“Small talk with coworkers in the break room and pleasantries exchanged with office staff are more meaningful than you might think,” says Fast Company. “Contrary to the perception that small talk — brief, superficial, or trivial conversations unrelated to work — is inconsequential, researchers have found that chit-chat contributes to employees’ positive emotions, promotes well-being, and fosters good workplace citizenship.”
So the next time you see your colleagues gathered in the break room, try to join in the conversation – it’s mutually advantageous!
How Small Talk Can Improve Your Life
Small talk can be beneficial in many ways, including reducing stress, building rapport, and improving your mood.
It can also help you make a good first impression, according to linguist Viveka Adelswärd.
“Small talk provides us with lots of information and helps us to ‘read the atmosphere.’ With small talk, we probe the human terrain,” she says. “We’re able to test out all sorts of things — the other person’s humor or possible sensitivities, perhaps — to help us make a good impression…without making a faux pas.”
The social benefits of small talk are obviously far and wide. In addition to widening your social circle, you’re more than likely to connect with one or two people who will turn into forever friends. Who knows, you could even meet the love of your life.
There are cognitive benefits of small talk as well, according to a study done by researchers at the University of Michigan.
“Talking small can make some not-so-small changes in your brain,” says inspiyr. “The social interaction that small talk requires can boost our problem-solving ability because we try to step in the other person’s shoes and try to read the other person’s mind — something we wouldn’t do as much with people we’re comfortable with.”
It requires us to be in the present and pay attention to the person in front of us, which is cognitively beneficial as well. Instead of staring at our phones, we are interacting and using our brains to talk to another human. And that’s a win for social skills as well!
How To Make Small Talk
The Career Contessa has 8 suggestions for small talk topics:
Weather: This is a tried and true conversation starter. Whether it’s sunny or raining cats and dogs, it’s about the most neutral topic you can use to start a conversation.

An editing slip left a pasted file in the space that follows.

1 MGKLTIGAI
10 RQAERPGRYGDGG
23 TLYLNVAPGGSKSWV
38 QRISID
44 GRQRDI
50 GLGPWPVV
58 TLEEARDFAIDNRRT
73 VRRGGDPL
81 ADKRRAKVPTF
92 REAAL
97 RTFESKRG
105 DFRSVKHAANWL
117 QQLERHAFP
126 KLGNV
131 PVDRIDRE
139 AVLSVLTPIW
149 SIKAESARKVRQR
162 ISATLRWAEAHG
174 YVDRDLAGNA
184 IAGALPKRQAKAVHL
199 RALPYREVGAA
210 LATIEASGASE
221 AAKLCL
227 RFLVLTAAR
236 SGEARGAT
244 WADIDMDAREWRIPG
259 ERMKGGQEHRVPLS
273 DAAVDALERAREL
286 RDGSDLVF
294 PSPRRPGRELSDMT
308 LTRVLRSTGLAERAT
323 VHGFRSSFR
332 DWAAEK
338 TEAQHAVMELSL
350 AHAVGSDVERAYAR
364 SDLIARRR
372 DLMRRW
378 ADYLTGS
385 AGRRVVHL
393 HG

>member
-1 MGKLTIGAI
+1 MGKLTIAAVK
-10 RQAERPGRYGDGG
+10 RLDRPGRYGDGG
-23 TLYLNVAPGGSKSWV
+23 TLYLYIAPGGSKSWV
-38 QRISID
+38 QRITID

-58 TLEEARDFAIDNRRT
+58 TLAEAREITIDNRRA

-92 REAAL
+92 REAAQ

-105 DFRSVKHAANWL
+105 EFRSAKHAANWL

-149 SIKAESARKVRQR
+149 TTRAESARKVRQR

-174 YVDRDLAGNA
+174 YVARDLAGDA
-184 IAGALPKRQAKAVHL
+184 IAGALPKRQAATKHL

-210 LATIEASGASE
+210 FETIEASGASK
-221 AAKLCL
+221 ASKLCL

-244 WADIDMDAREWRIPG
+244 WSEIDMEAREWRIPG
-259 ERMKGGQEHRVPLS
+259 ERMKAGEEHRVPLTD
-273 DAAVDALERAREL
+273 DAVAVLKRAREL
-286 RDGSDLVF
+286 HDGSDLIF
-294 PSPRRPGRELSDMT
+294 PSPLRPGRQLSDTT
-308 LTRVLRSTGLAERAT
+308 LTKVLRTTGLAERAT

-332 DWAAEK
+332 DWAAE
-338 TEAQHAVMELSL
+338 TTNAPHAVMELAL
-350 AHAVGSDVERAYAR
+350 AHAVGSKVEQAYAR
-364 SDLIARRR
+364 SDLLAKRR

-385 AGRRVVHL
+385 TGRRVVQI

Current Events: Think about what’s going on in your local community or in the world. If you read the news, bring up something interesting you saw that morning.
Food: Everybody gets hungry, and everybody eats. Talk about a new recipe you tried or your favorite restaurant in town. As the saying goes, the quickest way to a new friend is through their stomach or something like that, right?
Hobbies: Did you pick up a new hobby this past year? Maybe you started running or playing an instrument. Chatting about what you do in your free time is a quick way to identify mutual interests.
Object Appearance: Compliment a necklace or a new haircut. Whether intentional or not, people put effort into how they look. If you notice a cute top or new photo in the back of a Zoom background, say something nice about it.
Family: Family is a great topic, especially when you both have children or appear to be around the same age. Until you know the person a bit better, it’s best to keep it light. Talking about family feuds or estranged parents can be heavy and put a damper on things. If you see a photo of their kids or hear about their upcoming nuptials, start there.
Work: Especially at work, you can always fall back on what’s going on at your company, what you’re working on, or upcoming events. As long as you both work at the company, it’s the one common interest you can rely on.
Media: Have you ever bonded with someone over a television show, a favorite band, or a particularly riveting podcast? It might sound silly, but bonding over media is a huge entry point. Consider sharing some of your all-time favorite books, movies, television series, and podcasts.
The purpose of small talk is to broaden your world — even if you feel like it’s pointless, little interactions do add up! Tell us if you like or dislike small talk in the comments.
Keep Scrolling To Read More Wellness And Relationship Articles: